The report outlined the need to analyse the potential environmental and health risks posed by nanomaterials on a case-by-case basis, since there was as yet no accepted definition for the microscopic particles.
“It can be concluded”, the paper said, “that current legislation covers to a large extent risks in relation to nanomaterials and that risks can be dealt with under the current legislative framework”.
But the EU executive admitted that there was a lack of information currently available over the risks posed by nanotechnology.
“Current legislation may have to be modified in the light of new information becoming available”, the report said.
The European Chemical Industry Council (CEFIC) said the Commission report confirmed the “EU regulatory framework works for nanomaterials”, and ensured these can be safely produced and used by companies and consumers”.
A CEFIC executive director, Peter Smith, said the term ‘nano’ was merely an indication of size, not a specific property, meaning that they do not need to be referred to specifically in EU chemical regulation. He said REACH “adequately covers nanomaterials”.
Smith said the potential risk should be analysed on a case by case basis, as outlined by the EU paper.
He added: “Nanomaterials offer real potential to improve the quality of life in many areas. Our industry is committed to work with stakeholders to contribute to transparency and a pragmatic approach to implementing EU legislation applicable to these materials."
The Greens in the European Parliament criticised the Commission for “dragging its feet” in nanomaterials regulation in a statement. The group said the Parliament had underlined “clear deficiencies” in reviews of existing legislation.
“The Commission has dodged the key issue by comparing nanomaterials with normal substances on the sole basis that not all nanomaterials may be toxic”, said Carl Schlyter, a Swedish MEP and Greens environment and public health spokesperson.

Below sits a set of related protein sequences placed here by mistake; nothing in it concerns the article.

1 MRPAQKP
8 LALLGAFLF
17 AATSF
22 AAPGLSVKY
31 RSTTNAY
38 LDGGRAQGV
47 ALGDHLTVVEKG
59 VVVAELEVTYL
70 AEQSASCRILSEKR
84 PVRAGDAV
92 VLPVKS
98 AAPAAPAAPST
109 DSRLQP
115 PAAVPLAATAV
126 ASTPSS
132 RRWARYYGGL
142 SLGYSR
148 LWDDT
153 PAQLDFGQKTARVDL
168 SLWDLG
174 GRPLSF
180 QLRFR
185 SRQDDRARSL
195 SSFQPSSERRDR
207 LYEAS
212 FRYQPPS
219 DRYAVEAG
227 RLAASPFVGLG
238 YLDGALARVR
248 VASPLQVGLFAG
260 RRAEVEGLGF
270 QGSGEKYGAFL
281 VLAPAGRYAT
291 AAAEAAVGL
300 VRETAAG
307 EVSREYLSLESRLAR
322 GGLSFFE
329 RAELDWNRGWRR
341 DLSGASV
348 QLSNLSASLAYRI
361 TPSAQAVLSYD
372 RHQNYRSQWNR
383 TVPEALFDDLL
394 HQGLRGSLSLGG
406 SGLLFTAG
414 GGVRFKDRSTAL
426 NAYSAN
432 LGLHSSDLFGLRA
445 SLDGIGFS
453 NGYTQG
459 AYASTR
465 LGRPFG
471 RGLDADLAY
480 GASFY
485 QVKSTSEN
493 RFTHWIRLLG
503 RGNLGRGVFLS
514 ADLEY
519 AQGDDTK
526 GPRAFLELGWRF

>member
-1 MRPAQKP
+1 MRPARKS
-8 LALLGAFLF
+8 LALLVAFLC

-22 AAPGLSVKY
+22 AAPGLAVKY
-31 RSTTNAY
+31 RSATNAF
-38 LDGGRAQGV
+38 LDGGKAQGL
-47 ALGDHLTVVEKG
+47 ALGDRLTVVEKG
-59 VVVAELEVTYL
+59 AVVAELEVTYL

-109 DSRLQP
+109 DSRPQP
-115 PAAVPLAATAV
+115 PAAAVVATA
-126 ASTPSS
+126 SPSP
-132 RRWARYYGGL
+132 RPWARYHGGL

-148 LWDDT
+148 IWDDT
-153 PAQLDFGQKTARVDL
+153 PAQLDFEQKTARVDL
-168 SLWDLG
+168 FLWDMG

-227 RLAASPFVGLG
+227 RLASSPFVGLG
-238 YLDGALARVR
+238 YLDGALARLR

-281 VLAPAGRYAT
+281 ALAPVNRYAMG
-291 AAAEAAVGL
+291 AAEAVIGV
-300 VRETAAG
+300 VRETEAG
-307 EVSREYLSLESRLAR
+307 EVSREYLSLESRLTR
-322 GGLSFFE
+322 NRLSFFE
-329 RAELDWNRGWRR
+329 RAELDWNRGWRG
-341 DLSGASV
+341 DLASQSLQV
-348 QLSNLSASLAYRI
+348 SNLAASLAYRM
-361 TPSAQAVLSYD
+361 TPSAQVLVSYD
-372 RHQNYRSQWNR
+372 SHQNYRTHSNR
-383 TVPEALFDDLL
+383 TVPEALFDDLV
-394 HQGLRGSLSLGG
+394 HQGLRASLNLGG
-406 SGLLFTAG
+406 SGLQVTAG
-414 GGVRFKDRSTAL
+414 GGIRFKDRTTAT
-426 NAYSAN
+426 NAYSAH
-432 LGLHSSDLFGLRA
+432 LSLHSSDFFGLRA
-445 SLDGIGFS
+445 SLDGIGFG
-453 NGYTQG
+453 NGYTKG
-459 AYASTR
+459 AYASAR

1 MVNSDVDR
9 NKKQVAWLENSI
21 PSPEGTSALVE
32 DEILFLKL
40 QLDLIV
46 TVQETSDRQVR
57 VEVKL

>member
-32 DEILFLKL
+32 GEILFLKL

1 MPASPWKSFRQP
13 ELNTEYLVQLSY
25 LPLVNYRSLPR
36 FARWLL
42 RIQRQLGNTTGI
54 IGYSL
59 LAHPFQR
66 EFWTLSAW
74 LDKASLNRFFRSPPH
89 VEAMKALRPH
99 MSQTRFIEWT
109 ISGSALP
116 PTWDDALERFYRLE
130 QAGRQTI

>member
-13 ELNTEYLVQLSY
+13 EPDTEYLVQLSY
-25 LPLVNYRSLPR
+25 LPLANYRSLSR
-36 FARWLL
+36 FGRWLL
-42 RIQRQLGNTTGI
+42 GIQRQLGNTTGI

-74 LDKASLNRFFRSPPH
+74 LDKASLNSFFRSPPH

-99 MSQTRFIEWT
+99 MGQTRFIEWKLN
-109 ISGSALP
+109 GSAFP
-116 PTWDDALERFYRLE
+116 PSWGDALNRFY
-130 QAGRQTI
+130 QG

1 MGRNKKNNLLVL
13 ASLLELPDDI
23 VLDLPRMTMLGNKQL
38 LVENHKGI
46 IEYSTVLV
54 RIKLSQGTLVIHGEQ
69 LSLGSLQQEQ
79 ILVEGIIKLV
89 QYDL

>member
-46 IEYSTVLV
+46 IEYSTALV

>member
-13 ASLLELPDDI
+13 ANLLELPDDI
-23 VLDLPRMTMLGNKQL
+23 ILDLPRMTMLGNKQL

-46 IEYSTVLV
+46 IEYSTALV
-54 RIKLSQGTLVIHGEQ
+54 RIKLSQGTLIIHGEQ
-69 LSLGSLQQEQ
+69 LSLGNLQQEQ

“It is highly misleading to suggest that the generic rules of REACH, designed for normal substances, are appropriate for nanomaterials, and contradictory to the calls for a case-by-case approach for the risk assessment of nanomaterials”, he added.
Schlyter also flagged the Commission for its lack of progress in improving transparency on nanomaterials and products.
The lack of information, he said, had triggered a number of member states, such as France, to move forward with national registers, a move initially blocked by the Commission.
A Parliament insider told EurActiv the Commission was treating nanomaterials regulation with caution, to avoid a similar situation to that of GMOs, where public opinion was “badly managed”, he said.
The European consumer organisation BEUC lamented what it saw as a lack of focus on consumer protection in a statement, calling on the Commission to force nanomaterials producers to be more transparent in the chemicals they use and to improve pre-market testing.
Despite the EU paper saying measures on nanotechnologies "must be based on the precautionary principle", BEUC's director general, Monique Goyens, said this was not the case.
“As with any other chemical, the ‘no data, no market’ rule should also apply to nanomaterials”, she said in a statement, adding it was a “cause for concern that manufacturers can continue to put a product on the market whose safety has not been properly proven”.
Stephen Russell, secretary-general of ANEC, a European consumer standardisation group, said: “These technologies and the materials used may also present new risks”.
“We are therefore concerned about the increasing number of products containing nanomaterials that are sold on the European market without having been subject to a proper safety assessment."
However, Russell said he recognised that nanotechnologies have the potential to offer benefits to consumers.
Source: By Mark Hall, EurActiv
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